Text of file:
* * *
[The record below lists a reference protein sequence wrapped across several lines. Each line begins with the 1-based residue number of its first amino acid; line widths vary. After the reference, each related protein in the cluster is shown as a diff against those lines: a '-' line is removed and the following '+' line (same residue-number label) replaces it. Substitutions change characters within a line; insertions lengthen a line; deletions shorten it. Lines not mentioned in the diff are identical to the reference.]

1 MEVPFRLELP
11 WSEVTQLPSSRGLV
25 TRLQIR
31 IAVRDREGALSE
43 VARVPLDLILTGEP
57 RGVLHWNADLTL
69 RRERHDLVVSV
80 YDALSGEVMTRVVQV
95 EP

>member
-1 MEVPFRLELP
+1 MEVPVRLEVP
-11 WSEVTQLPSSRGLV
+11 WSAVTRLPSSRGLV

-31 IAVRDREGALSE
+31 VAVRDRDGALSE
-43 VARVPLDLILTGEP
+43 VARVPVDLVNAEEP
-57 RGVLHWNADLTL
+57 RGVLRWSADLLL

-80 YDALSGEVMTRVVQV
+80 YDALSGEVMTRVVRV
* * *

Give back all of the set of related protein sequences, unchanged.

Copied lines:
[The record below lists a reference protein sequence wrapped across several lines. Each line begins with the 1-based residue number of its first amino acid; line widths vary. After the reference, each related protein in the cluster is shown as a diff against those lines: a '-' line is removed and the following '+' line (same residue-number label) replaces it. Substitutions change characters within a line; insertions lengthen a line; deletions shorten it. Lines not mentioned in the diff are identical to the reference.]

1 MEVPFRLELP
11 WSEVTQLPSSRGLV
25 TRLQIR
31 IAVRDREGALSE
43 VARVPLDLILTGEP
57 RGVLHWNADLTL
69 RRERHDLVVSV
80 YDALSGEVMTRVVQV
95 EP

>member
-1 MEVPFRLELP
+1 MEVPVRLEVP
-11 WSEVTQLPSSRGLV
+11 WSAVTRLPSSRGLV

-31 IAVRDREGALSE
+31 VAVRDRDGALSE
-43 VARVPLDLILTGEP
+43 VARVPVDLVNAEEP
-57 RGVLHWNADLTL
+57 RGVLRWSADLLL

-80 YDALSGEVMTRVVQV
+80 YDALSGEVMTRVVRV